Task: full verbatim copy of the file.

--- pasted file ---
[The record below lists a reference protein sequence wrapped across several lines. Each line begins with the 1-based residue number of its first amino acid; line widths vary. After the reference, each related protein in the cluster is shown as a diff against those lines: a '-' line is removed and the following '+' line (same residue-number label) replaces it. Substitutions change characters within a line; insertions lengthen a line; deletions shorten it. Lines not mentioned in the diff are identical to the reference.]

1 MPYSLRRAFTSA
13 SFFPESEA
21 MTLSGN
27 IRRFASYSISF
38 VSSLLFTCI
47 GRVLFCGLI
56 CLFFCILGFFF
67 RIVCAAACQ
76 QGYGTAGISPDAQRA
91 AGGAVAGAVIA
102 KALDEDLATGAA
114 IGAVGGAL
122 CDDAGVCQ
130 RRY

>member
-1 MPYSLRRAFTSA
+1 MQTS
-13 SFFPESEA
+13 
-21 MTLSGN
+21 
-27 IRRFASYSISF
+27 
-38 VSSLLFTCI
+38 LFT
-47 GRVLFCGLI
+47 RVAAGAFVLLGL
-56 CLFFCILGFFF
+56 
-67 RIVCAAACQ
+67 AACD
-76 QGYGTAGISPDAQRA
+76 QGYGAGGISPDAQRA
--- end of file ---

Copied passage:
[The record below lists a reference protein sequence wrapped across several lines. Each line begins with the 1-based residue number of its first amino acid; line widths vary. After the reference, each related protein in the cluster is shown as a diff against those lines: a '-' line is removed and the following '+' line (same residue-number label) replaces it. Substitutions change characters within a line; insertions lengthen a line; deletions shorten it. Lines not mentioned in the diff are identical to the reference.]

1 MPYSLRRAFTSA
13 SFFPESEA
21 MTLSGN
27 IRRFASYSISF
38 VSSLLFTCI
47 GRVLFCGLI
56 CLFFCILGFFF
67 RIVCAAACQ
76 QGYGTAGISPDAQRA
91 AGGAVAGAVIA
102 KALDEDLATGAA
114 IGAVGGAL
122 CDDAGVCQ
130 RRY

>member
-1 MPYSLRRAFTSA
+1 MQTS
-13 SFFPESEA
+13 
-21 MTLSGN
+21 
-27 IRRFASYSISF
+27 
-38 VSSLLFTCI
+38 LFT
-47 GRVLFCGLI
+47 RVAAGAFVLLGL
-56 CLFFCILGFFF
+56 
-67 RIVCAAACQ
+67 AACD
-76 QGYGTAGISPDAQRA
+76 QGYGAGGISPDAQRA